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Infinite union and intersection

  1. May 18, 2009 #1
    1. The problem statement, all variables and given/known data

    Given a set A \in R^m, B_n \in R^m for n \in N, show that

    A \ Union {from n = 1 to inf} B_n = Intersection {from n = 1 to inf} (A \ B_n}

    2. Relevant equations

    Same equation as above

    3. The attempt at a solution

    I think I have a solution in mind, but I wanted to make sure it is correct:

    Say, take x \in (Intersection {from n = 1 to inf} (A \ B_n}), in order for x to be in that set, x must be in A \ B_n for all n \in N.

    That implies A \ Union {from n = 1 to inf} B_n, is that correct for the proof? Can I somehow write it out better? I hope someone can fill the gaps in the proof, and any help will be appreciated.
     
  2. jcsd
  3. May 18, 2009 #2

    HallsofIvy

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    How does it imply that? That's the whole point of the proof. Yes, you are right that the fact that x is in A\ B_n for all n means that x is in A. Now you need to show that x is NOT in "union B_n". How does that follow? (I'm not saying it doesn't! I am saying you need to show that.)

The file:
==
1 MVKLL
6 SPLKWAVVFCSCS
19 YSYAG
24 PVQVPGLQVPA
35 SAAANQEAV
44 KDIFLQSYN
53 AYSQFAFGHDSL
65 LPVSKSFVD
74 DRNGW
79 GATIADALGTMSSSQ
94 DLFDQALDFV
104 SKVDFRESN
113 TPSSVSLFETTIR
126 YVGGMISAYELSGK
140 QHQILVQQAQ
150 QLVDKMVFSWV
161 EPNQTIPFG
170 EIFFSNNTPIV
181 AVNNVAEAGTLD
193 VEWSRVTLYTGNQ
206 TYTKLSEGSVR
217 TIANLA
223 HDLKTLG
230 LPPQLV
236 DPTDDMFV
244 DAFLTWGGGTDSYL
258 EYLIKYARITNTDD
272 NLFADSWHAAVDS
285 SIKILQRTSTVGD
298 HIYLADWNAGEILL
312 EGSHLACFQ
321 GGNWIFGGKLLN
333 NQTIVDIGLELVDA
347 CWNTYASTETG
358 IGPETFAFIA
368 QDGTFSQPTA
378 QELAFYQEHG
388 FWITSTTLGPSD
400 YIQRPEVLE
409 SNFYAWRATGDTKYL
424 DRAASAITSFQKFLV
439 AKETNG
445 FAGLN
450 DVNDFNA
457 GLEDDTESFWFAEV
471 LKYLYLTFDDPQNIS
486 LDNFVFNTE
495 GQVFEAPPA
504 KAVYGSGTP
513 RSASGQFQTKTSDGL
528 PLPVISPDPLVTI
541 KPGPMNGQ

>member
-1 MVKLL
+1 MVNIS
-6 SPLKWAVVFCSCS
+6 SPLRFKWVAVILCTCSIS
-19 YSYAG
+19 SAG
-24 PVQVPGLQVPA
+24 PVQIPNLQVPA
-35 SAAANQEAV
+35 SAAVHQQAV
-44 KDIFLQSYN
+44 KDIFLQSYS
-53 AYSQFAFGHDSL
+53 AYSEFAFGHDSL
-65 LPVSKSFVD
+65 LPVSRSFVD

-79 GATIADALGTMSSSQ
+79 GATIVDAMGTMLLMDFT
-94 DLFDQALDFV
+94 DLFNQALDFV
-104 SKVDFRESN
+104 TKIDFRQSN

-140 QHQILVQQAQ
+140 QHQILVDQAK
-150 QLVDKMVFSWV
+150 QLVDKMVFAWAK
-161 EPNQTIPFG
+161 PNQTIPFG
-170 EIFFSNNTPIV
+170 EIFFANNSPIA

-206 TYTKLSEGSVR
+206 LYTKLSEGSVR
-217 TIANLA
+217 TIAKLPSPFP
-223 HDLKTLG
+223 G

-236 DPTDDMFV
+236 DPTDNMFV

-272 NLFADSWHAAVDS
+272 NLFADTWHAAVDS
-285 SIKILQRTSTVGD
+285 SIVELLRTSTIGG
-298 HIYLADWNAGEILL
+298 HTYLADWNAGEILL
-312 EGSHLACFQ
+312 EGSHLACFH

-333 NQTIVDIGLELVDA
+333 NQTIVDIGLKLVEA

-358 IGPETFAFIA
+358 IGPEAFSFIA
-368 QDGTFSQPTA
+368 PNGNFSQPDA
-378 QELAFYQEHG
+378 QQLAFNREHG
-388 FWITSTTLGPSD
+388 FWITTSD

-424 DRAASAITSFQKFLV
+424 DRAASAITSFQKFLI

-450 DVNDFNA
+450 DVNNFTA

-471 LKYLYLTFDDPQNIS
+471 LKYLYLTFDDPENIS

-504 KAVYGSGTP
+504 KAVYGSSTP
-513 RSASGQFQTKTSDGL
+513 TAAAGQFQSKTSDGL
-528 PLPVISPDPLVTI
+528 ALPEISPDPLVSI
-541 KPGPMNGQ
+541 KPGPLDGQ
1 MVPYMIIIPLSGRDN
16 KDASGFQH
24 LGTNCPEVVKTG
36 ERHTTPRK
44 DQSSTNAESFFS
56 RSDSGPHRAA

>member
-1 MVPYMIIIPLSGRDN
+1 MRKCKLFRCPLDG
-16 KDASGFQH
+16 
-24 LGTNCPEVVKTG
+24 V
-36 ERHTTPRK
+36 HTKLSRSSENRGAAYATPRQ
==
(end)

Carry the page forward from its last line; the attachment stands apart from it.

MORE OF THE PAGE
Of course, you also need to prove that "if x is in A\ union B_n, then x is in \intersection (A\B_n)".
     
  4. May 18, 2009 #3
    That's the main trouble, I can't seem to describe the answer...
    If x is in A \ B_n for all n, then x is in a set containing A "minus" B_n for all n, but n goes from 1 to infinity, that's the whole set B_n (union), so x is in A "minus" the union of B_n?

    As for the other way around, take y \in A \ union B_n, for y to exist there must be at least one B_n for some n \in N such that y is in B_n.
    That means the set A does not contain y, but now I'm not sure where to go to show that y is also in the intersecton of (A \ B_n)
     
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